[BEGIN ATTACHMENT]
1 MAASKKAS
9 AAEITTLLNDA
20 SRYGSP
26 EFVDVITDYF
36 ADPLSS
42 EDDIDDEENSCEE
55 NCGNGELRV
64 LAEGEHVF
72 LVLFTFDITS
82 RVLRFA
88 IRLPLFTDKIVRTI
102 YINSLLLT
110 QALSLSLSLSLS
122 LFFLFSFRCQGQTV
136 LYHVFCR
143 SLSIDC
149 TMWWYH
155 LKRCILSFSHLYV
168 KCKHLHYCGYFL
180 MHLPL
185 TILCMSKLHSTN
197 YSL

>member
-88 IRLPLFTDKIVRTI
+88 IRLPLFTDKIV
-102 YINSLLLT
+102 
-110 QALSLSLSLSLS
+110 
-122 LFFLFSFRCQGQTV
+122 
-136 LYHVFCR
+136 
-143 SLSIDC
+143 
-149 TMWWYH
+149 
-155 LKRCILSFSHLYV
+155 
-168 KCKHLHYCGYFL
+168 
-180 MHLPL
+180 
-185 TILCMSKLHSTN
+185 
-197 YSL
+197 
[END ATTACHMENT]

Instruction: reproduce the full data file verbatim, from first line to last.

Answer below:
1 MAASKKAS
9 AAEITTLLNDA
20 SRYGSP
26 EFVDVITDYF
36 ADPLSS
42 EDDIDDEENSCEE
55 NCGNGELRV
64 LAEGEHVF
72 LVLFTFDITS
82 RVLRFA
88 IRLPLFTDKIVRTI
102 YINSLLLT
110 QALSLSLSLSLS
122 LFFLFSFRCQGQTV
136 LYHVFCR
143 SLSIDC
149 TMWWYH
155 LKRCILSFSHLYV
168 KCKHLHYCGYFL
180 MHLPL
185 TILCMSKLHSTN
197 YSL

>member
-88 IRLPLFTDKIVRTI
+88 IRLPLFTDKIV
-102 YINSLLLT
+102 
-110 QALSLSLSLSLS
+110 
-122 LFFLFSFRCQGQTV
+122 
-136 LYHVFCR
+136 
-143 SLSIDC
+143 
-149 TMWWYH
+149 
-155 LKRCILSFSHLYV
+155 
-168 KCKHLHYCGYFL
+168 
-180 MHLPL
+180 
-185 TILCMSKLHSTN
+185 
-197 YSL
+197 